Shipton on professionalism and reclaiming the first line of defence

  • By Christine St Anne


The findings from the royal commission’s interim report is a blight on financial services and it is now time the industry reclaims the first line of defence by embracing professionalism.

That is the assessment of newish ASIC chair James Shipton. Speaking on a panel with CFA Institute president and CEO Paul Smith (pictured right), and chaired by FINSIA CEO Chris Whitehead (pictured left), Shipton (pictured in the middle), highlighted the “one word” that remained consistent throughout the interim report   - the word dishonesty.

“That one word throughout the document highlights that the industry is nowhere near professionalism.

“All of us as stakeholders, from industry bodies to the regulator need to embrace professionalism and support values that are based on the consumer mindset. We are all dealing with other people’s money,” Shipton said at the FINSIA Summit in Sydney on Thursday.

He also called the sector to reclaim the first line of defence by “ensuring that we have a fair and efficient conduct in in the industry”.

“That is your obligation as licensed firms and is clearly set out in Section 912A of the Corporations Act. I am a sorry I am a regulator I have to emphasize that.

“It is fundamentally important because the diagnosis is in and the diagnosis is collectively that as an industry, you are not adhering to that bedrock fundamental cornerstone obligation that underpins our industry – honesty and fairness”.

Never waste a crisis

He also called on the industry to “expect more from ourselves and from each other” because as a regulator it can’t be relied on solely to solve issues around conduct. “Change needs to come from within the industry”.

He noted that financial services can learn from industries like the milk sector.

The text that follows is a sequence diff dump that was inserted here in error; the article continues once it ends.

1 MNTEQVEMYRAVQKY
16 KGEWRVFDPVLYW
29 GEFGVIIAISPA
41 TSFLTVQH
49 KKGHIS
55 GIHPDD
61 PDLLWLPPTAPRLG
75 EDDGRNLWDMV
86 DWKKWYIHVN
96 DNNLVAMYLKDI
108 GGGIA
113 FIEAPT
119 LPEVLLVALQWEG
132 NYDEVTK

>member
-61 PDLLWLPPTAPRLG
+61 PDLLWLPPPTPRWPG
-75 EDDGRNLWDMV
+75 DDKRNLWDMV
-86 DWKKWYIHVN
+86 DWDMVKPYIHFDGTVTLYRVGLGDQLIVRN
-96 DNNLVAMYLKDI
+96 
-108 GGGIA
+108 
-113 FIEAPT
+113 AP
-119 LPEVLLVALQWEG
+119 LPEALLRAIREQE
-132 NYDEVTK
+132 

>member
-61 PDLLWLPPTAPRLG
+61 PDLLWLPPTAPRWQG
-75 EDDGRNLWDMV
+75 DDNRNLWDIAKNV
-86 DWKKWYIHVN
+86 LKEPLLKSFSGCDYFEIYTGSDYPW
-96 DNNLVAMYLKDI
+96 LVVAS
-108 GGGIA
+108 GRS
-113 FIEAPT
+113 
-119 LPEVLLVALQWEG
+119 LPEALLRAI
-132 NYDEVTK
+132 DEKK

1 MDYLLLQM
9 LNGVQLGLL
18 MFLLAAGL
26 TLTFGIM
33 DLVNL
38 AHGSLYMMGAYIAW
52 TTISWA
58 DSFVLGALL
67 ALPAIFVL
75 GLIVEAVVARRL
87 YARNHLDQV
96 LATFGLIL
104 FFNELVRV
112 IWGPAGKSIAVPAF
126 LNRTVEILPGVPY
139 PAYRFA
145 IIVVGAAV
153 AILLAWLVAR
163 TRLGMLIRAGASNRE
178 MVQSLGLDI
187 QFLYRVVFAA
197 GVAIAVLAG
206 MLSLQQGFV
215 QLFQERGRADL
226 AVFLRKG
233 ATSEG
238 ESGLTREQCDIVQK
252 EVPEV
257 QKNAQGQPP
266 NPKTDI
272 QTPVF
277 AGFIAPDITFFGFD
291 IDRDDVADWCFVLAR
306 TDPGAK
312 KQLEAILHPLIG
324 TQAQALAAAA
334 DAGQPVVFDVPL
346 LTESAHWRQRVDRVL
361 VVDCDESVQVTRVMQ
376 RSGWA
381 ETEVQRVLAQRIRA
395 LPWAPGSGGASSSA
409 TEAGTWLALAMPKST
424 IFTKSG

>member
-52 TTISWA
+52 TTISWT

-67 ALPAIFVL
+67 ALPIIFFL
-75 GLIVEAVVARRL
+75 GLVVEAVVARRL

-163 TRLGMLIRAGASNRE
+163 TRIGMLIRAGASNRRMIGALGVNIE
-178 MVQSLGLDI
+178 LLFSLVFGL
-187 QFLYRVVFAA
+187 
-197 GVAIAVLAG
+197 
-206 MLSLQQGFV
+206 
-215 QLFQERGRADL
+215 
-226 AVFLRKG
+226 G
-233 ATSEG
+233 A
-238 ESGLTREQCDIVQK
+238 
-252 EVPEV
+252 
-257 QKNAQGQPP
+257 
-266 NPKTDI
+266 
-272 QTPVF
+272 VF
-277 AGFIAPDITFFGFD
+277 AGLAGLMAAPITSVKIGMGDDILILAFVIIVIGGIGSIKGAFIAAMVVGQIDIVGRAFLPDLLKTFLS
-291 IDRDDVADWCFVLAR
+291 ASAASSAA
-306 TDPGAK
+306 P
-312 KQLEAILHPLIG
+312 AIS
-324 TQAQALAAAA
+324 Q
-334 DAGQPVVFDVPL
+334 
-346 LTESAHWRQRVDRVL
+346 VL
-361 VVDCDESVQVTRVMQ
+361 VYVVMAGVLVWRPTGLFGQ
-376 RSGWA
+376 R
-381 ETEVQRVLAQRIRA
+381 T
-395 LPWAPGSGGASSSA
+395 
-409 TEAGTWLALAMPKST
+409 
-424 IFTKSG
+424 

It was an industry he explored in detail at Harvard where he found robust risk management processes throughout its supply chain.

“We are not different from other industries. We are all people and can learn from the good behaviors adopted by people in other sectors.”

For CFA’s Smith, the royal commission provides the sector with an opportunity to reinvent itself.

“We should never waste a crisis. The royal commission is a huge opportunity to reconnect on purpose and build on trust by articulating what our purpose is,” Smith said.

He acknowledged that most people don’t see a clear purpose in financial services compared with other industries such as the medical sector. However, financial services does play a key role in the economy and this purpose should be communicated better.

Smith added that the sector should also not miss the opportunity to respond in a way that balances individual responsibility with regulation once the commission’s final report is released in February.  He noted that if the sector adopted “sensible steps”, such learnings can be exported to the rest of the world.

A noble purpose

Both Shipton and Smith said diversity will also be key in underpinning positive culture, conduct and ethics in financial services.

Smith said the industry had the propensity to hire Type A males from the same schools, driving a single view. “One thing that has not changed since the global financial crisis, is the hiring. We need to change the way we hire people focusing on what drives people to join our industry,” Smith said.

Here, he noted that caring for people is often among the top three factors that motivate medical people.

“This forms a sort of self-selection for a sector like medicine. We are nowhere near in picking the right people”, Smith said.

Shipton added that a broader purpose in finance is also needed in university education. Drawing on personal experience, Shipton recalled the mantra during his university days was ‘greed is good”.

“That was a crazy mindset. We need educational programs that highlight the good and noble purpose in financial services,” Shipton said.

“If we can serve the community in a noble way, we can attract and retain the right people.”